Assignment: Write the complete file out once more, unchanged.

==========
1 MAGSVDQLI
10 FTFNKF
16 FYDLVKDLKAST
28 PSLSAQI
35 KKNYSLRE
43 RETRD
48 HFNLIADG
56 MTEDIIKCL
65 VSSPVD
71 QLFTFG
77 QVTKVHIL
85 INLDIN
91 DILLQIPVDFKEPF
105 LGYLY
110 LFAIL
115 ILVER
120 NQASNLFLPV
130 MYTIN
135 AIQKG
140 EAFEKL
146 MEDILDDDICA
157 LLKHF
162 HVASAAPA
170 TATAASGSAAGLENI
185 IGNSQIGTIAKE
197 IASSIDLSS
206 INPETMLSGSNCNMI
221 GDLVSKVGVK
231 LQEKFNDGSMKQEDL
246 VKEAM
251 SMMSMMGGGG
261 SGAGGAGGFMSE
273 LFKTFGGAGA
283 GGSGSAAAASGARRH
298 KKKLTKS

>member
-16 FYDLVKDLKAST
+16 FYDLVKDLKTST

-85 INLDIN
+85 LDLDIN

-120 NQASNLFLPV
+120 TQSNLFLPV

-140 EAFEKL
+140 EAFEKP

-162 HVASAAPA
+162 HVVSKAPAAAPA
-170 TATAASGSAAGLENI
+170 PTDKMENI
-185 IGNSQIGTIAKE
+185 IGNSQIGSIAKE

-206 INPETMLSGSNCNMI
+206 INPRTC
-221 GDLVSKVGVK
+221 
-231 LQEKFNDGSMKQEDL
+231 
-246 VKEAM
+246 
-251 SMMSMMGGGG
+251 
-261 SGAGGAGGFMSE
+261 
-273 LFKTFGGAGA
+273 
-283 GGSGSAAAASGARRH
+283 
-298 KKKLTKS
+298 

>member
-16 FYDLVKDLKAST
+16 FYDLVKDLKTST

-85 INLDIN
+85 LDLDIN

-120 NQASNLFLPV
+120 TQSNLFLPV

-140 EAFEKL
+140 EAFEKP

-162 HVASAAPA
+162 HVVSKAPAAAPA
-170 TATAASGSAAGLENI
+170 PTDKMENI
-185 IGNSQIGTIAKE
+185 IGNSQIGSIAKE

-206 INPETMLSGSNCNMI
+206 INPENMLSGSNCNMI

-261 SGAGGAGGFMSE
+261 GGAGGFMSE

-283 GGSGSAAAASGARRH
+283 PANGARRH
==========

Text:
1 MAGSVDQLI
10 FTFNKF
16 FYDLVKDLKAST
28 PSLSAQI
35 KKNYSLRE
43 RETRD
48 HFNLIADG
56 MTEDIIKCL
65 VSSPVD
71 QLFTFG
77 QVTKVHIL
85 INLDIN
91 DILLQIPVDFKEPF
105 LGYLY
110 LFAIL
115 ILVER
120 NQASNLFLPV
130 MYTIN
135 AIQKG
140 EAFEKL
146 MEDILDDDICA
157 LLKHF
162 HVASAAPA
170 TATAASGSAAGLENI
185 IGNSQIGTIAKE
197 IASSIDLSS
206 INPETMLSGSNCNMI
221 GDLVSKVGVK
231 LQEKFNDGSMKQEDL
246 VKEAM
251 SMMSMMGGGG
261 SGAGGAGGFMSE
273 LFKTFGGAGA
283 GGSGSAAAASGARRH
298 KKKLTKS

>member
-16 FYDLVKDLKAST
+16 FYDLVKDLKTST

-85 INLDIN
+85 LDLDIN

-120 NQASNLFLPV
+120 TQSNLFLPV

-140 EAFEKL
+140 EAFEKP

-162 HVASAAPA
+162 HVVSKAPAAAPA
-170 TATAASGSAAGLENI
+170 PTDKMENI
-185 IGNSQIGTIAKE
+185 IGNSQIGSIAKE

-206 INPETMLSGSNCNMI
+206 INPRTC
-221 GDLVSKVGVK
+221 
-231 LQEKFNDGSMKQEDL
+231 
-246 VKEAM
+246 
-251 SMMSMMGGGG
+251 
-261 SGAGGAGGFMSE
+261 
-273 LFKTFGGAGA
+273 
-283 GGSGSAAAASGARRH
+283 
-298 KKKLTKS
+298 

>member
-16 FYDLVKDLKAST
+16 FYDLVKDLKTST

-85 INLDIN
+85 LDLDIN

-120 NQASNLFLPV
+120 TQSNLFLPV

-140 EAFEKL
+140 EAFEKP

-162 HVASAAPA
+162 HVVSKAPAAAPA
-170 TATAASGSAAGLENI
+170 PTDKMENI
-185 IGNSQIGTIAKE
+185 IGNSQIGSIAKE

-206 INPETMLSGSNCNMI
+206 INPENMLSGSNCNMI

-261 SGAGGAGGFMSE
+261 GGAGGFMSE

-283 GGSGSAAAASGARRH
+283 PANGARRH